What Do Muskrats Eat?

The diet of Muskrats mainly consists of aquatic plants. This predation on aquatic plants reduces available habitat for juvenile/larval fish, macroinvertebrates, and reduces shoreline stability.  

How to Prevent or Remove Muskrats

Just as with beavers, preventative measures against muskrats consist of reducing suitable habitat. However, since a habitat that is suitable for muskrats is actually recommended for fish and shoreline stability, a challenge is presented.  The best solution and compromise is to reduce the suitable habitat in areas of your pond or lake that are most at risk of damage due to muskrat burrows. These locations include pond dams and banks already at risk of accelerated erosion. 

Improve Your Pond’s Vegetation to Help Prevent Muskrat Burrows

Maintaining a reduced density of aquatic vegetation (cattails, rush spp., and pondweed spp.) in these areas help to prevent the likelihood of a present muskrat creating a burrow in that area.  

Is Trapping a Viable Solution for Muskrat Removal?

Trapping is a successful removal technique if muskrats are already present. Conibear traps are a popular choice for this application.  Check area furbearer regulations to ensure compliance within the established laws and regulations.

Northern River Otter (Lontra canadensis) 

Northern river otters are found throughout most of the United States and can find their way into your pond from time to time.  Unlike the other nuisance animals that have an indirect effect on your fish populations, river otters have a direct impact on the fish populations within your lake or pond.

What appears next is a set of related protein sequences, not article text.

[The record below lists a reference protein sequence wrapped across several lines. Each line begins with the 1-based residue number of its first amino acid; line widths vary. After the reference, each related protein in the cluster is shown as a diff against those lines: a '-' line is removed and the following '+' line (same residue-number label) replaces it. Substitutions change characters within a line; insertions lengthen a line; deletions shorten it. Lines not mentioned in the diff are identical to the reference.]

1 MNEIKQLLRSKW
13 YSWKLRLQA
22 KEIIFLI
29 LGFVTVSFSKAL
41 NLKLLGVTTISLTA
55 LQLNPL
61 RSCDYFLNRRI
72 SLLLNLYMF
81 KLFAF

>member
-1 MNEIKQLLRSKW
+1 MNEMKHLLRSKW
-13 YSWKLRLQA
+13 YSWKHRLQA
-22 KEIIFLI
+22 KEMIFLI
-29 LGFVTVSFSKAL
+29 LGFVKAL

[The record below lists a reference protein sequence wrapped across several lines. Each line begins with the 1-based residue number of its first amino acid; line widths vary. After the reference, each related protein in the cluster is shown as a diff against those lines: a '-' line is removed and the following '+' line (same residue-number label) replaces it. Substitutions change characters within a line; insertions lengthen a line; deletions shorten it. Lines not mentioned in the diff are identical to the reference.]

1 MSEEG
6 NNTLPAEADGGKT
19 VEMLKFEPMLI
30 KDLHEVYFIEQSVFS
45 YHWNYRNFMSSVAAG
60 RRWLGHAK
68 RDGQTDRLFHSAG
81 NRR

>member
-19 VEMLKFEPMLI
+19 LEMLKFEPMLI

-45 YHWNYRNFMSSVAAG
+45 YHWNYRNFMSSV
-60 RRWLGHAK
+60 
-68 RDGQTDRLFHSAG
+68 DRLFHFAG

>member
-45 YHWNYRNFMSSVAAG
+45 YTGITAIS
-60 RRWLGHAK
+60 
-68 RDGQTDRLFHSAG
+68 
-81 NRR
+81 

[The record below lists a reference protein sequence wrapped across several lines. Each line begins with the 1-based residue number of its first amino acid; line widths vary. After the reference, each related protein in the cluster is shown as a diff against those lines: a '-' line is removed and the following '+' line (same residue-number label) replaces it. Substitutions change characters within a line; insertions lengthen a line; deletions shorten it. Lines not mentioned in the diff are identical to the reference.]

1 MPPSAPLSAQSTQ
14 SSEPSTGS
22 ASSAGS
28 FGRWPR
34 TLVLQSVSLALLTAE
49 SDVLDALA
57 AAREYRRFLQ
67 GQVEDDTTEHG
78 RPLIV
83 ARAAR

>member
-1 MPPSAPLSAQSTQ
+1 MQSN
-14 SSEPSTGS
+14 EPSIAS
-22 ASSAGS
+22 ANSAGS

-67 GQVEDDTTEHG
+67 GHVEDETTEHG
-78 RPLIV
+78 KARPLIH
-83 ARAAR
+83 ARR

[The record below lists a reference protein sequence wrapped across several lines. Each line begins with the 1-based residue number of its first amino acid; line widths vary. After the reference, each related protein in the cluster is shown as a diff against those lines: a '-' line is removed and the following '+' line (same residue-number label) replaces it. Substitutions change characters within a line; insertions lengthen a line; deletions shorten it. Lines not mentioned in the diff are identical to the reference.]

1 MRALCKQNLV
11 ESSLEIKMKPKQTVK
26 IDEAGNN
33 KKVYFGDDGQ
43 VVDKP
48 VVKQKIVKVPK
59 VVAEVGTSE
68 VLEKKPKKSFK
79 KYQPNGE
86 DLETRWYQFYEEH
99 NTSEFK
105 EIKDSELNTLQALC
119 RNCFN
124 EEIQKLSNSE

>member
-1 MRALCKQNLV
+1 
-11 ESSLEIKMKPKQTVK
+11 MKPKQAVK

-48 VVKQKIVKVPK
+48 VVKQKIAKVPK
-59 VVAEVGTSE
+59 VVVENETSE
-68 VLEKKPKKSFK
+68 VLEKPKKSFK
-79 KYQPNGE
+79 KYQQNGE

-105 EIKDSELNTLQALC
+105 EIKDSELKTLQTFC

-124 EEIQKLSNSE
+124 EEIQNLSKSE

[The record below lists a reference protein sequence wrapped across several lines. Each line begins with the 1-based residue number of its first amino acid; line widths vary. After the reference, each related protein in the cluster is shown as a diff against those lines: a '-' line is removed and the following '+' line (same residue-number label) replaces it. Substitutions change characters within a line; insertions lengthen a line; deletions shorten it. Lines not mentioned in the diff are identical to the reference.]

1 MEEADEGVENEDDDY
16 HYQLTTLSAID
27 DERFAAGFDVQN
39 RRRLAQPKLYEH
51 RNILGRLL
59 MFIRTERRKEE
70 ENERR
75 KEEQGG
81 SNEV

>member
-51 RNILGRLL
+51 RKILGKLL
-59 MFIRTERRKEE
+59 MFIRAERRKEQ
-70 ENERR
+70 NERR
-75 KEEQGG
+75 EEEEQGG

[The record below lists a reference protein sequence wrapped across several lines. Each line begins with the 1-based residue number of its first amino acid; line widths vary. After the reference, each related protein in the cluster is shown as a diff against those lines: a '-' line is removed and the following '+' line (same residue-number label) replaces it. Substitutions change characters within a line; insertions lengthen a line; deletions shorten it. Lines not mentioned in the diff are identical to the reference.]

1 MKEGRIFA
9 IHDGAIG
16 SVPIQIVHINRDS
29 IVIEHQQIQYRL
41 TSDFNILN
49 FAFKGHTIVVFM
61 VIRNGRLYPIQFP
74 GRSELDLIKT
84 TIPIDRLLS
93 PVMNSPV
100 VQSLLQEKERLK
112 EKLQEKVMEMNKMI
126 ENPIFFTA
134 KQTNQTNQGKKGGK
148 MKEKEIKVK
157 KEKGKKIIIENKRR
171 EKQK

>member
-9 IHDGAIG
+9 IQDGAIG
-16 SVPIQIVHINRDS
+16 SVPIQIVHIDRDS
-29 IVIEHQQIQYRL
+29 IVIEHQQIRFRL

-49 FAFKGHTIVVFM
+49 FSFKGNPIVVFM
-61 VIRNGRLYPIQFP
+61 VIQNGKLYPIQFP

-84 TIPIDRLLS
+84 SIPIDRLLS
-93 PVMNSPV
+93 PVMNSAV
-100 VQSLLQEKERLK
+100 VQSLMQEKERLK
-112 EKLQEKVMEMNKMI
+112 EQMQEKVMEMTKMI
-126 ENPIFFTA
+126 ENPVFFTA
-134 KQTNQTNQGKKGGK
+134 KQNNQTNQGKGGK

Why River Otters are Bad for Your Pond

While they may seem cute and playful as they’re swimming and diving through the water, otters are predators. Their diets consist of fish, amphibians, and other aquatic organisms.

Otters are able to capture and consume larger fish than most other nuisance wildlife which accelerates their effect on the fishery.  As a result, the reproductive potential of the fishery is immediately reduced.  Prolonged inhabitance of otters can have a significant impact on the aquatic ecosystem. Immediate removal is strongly recommended as supplemental fish stockings may be necessary following exposure to otters. 

How to Remove River Otters from your Pond

Removal of otters is best done by trapping. Commonly used traps include snare, leg hold, conibear, or in cases where the otter is to be relocated a live trap baited with fish or scent from another otter can be used.  As mentioned earlier, follow all state regulations for trapping and removal of otters.  

Contact Pond King for Help with Private Pond Management 

Wildlife issues can be fairly common if your property is located near a larger body of water or stream.  Knowing how to recognize signs that these species are present allows for quicker response and reduced damage to the fishery/habitat.  If you have any further questions regarding nuisance species in your pond feel free to contact me at or by calling our office at (940) 668-2573

Tags: Down at the Pond, Pond Management, Wildlife Management

Download our Catalog

Pond King's products are built with expert craftsmanship and the highest quality materials. Download our catalog to look at our latest products.

image 5-1